Ulelli: Tell me your name.
Kate: I’m Kate McEwan.
Ulelli: And you’re from?
Kate: I’m from Trinidad and from elsewhere, I grew up here since I was 3. I was born in England, my mother is Trinidadian, my father is Scottish.
Ulelli: Ok so, tell me what is like living here and a bit about the LGBT community here?
Kate: I don’t really know what it’s like to live anywhere else, I just don’t have anything much to compare it to but you know I have a good time, like I have friends. The community itself is small but fairly close in a sense; if you know someone, they‘ll know someone else, that kind of connection. And for me it’s like I enjoy my community, but I know maybe that’s not everybody’s experience. Some people are not friendly or whatever but for me I’ve never had that experience. I think most of my close friends are LGBT. I have maybe, I could probably count on one hand the number of people I consider close to me that are straight. And growing up here, well it’s my experience, is not going to be the same as everyone else’s because I’m visibly different - like I have light skin, most people assume I’m white, foreign particularly, because of my accent and the way I look so, my experience is a lot of being perceived as foreign but not being foreign.
Ulelli: What is it like for you with the way you present yourself, the way you dress, how is it and your hair?
Kate: That’s up and down, I can actually give you an example of what happened five seconds ago, I was just walking through that mall over there, and a lot of people are there because today is SEA, the primary exam, so there is a lot of primary school children who just got their exam results and going out to celebrate and there was one in particular who was watching me as I came by and like I was able to hear her asking the adult, is that a man? And then as I get closer she walks up to me - she’s about my height, quite tall for primary school child, although I’m not very tall - and she just walks up to me and said excuse me, are you a man and I’m like, I get this quite often and I hate it, I hate when people think it’s their business to come and ask and I was just like mind your own business and her adults around her was like start saying that’s a woman, that’s a transgender, I’m like oh god I just want to get out of here. That happens sometimes, it doesn’t happen all the time but like with family they know it’s me, they don’t particularly make any fuss about the way I present myself. Friends either but just people in public, I get weird looks. I was getting on a plane the other day and the security guard was checking my ID and he asked me to hand it back to him after he checked it the first time because my presentation is a bit ambiguous, he didn’t believe the name and gender marker on my ID actually made sense. So, it can be unpleasant but it’s manageable. I don’t necessarily fear going out to the point where I would avoid doing something. I definitely would sometimes manage my presentation if I’m not sure about the environment. (Interruption)
Ulelli: Where were we?
Kate: I was just saying that sometimes I would tone down the ambiguity, particularly if I have to be identified, like going on a plane, I would make sure that I’m wearing a shirt that doesn’t disguise my trans too much so the security people just don’t give a shit. Apart from that, I don’t necessarily make too many other changes to the way I present myself.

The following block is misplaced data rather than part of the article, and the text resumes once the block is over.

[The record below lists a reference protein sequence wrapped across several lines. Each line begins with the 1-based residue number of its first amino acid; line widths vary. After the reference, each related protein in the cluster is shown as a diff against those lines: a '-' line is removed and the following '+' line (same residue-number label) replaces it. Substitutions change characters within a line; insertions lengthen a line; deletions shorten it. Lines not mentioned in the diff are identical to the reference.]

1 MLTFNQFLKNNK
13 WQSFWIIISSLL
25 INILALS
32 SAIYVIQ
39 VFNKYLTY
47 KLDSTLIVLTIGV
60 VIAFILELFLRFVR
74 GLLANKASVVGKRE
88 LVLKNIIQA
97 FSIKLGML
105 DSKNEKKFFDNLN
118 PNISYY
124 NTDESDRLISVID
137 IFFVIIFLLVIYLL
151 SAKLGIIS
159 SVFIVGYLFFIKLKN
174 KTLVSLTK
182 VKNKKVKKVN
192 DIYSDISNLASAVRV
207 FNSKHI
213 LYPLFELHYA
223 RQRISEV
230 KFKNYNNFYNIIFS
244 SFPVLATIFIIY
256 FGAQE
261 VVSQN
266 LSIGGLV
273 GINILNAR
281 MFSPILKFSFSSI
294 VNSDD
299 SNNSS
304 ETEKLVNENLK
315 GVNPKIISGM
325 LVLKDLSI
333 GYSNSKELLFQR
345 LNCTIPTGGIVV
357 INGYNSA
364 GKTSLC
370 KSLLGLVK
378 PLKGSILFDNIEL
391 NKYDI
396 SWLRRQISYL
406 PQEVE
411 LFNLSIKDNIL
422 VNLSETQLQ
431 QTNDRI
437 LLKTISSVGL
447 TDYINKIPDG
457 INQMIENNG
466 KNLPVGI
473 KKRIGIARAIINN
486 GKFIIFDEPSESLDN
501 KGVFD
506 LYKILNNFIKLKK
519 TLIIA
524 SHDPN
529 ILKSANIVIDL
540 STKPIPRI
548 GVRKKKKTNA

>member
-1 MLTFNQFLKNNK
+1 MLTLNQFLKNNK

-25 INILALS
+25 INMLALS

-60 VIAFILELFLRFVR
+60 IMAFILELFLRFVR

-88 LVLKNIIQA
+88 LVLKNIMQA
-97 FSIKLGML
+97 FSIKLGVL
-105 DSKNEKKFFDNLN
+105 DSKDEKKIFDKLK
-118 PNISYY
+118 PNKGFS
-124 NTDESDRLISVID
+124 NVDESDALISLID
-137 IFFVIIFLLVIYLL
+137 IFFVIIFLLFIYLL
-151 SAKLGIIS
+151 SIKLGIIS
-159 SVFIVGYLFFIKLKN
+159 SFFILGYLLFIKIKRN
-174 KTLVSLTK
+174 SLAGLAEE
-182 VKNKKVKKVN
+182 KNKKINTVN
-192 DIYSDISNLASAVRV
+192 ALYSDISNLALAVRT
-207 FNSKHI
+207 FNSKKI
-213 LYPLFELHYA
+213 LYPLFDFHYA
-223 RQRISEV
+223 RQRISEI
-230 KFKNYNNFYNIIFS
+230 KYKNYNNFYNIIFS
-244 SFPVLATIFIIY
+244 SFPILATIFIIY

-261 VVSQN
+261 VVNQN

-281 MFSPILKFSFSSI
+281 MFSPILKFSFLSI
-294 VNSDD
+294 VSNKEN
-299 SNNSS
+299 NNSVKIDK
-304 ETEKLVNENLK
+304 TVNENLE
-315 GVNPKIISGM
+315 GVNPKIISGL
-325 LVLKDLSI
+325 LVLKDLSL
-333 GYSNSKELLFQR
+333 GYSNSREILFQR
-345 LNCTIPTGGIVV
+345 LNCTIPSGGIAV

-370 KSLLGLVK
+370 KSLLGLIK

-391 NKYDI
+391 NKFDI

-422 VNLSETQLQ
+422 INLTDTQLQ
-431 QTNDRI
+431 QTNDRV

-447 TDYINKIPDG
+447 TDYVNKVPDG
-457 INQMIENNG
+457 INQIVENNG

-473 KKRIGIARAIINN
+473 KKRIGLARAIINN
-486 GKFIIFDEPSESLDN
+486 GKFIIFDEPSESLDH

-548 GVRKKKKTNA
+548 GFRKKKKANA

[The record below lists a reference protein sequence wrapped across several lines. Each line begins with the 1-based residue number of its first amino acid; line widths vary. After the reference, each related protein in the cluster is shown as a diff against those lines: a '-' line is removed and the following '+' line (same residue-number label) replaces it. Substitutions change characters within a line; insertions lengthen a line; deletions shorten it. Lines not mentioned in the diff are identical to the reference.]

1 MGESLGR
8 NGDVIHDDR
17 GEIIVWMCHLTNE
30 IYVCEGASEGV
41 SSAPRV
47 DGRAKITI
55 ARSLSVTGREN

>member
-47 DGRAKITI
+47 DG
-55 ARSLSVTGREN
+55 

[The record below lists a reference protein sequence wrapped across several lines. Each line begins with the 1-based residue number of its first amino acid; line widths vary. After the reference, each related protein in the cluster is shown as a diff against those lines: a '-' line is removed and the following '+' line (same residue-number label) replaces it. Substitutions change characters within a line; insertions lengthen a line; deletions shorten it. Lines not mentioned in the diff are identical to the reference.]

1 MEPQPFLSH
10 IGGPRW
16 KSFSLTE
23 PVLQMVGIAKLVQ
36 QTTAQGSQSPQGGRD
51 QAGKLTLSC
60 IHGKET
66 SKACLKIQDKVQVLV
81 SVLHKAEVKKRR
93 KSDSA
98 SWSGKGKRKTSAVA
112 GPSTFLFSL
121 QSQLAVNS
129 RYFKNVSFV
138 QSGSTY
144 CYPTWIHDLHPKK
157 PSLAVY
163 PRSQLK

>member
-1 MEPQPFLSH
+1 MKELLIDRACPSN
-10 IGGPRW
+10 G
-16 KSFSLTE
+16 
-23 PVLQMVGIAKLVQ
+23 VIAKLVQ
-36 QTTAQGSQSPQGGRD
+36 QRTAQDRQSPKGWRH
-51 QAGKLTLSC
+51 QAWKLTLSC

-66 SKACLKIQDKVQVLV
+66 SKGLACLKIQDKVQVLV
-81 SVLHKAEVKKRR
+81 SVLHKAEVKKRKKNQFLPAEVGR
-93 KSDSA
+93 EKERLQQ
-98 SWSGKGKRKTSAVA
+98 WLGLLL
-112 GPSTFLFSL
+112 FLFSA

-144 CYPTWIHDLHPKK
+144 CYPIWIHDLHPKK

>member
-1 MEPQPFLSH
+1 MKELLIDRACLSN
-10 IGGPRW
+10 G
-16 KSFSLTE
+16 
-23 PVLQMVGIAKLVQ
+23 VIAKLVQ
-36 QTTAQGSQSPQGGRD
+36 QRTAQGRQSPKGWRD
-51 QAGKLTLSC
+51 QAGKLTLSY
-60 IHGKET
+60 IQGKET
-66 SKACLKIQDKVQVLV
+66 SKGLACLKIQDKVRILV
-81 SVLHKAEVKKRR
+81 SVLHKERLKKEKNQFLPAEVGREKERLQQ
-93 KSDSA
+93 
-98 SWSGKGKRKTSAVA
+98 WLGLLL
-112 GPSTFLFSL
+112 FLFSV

Ulelli: How did it feel just now when this happen?
Kate: I mean, it was like borderline kind of scary because I didn’t really want to have to face a group of people because there are 2 or 3 adult men there and then this child just being clearly into my business, it was kind of an invasion of personal space kind of thing and coming to pass through them, I’m hoping they are not there when I have to pass back.
Ulelli: Was it like shocking to you that she came and ask you this, is it something that happens?
Kate: It’s happened before, like I’ve been at work for instance, where I used to work [on an industrial estate], I’ve had work mates walk up to me in the middle of a working day and they are doing something, I’m doing something, and they will stay something like 50 feet away from me and in a lousy moment, one of them was kind of looking at me as I passed by but I didn’t think anything of it because I was working, they are working; I didn’t think anything was going to happen but as I passed back, one of them approached me and said... like trying to attract my attention now, because of where I work, I assume they are just trying to attract my attention because I had a valve open or something like that, a safety concern. So I was like going to stop and turn around, there was nothing visible but he approaches me still and says, “You a girl or a boy?” I’m like, “Why you asking?” It’s like, he doesn’t introduce himself, we had no reason to interact so I’m fairly used to people just taking it upon themselves to find out.
Ulelli: Ok. What you want to say to those who doesn’t know much about transgender expression, what you would like them to know?
Kate: I think in my case, I will like that it’s not something they can need to feel entitled to know about, it’s not anyone’s business whether someone is a man or woman and they should really just let it go, that would make my life a lot easier.
Ulelli: Anything else you want to add?
Kate: I like being I guess an example for kids, like showing them that this a possibility that you can exist with this. I hope that people will affirm children who are unconventionally expressing themselves.
Ulelli: You hope people?
Kate: I hope people affirm children, it’s alright to be unconventionally gender presenting, and children are given permission to be gender non-conforming.
Ulelli: Thank you.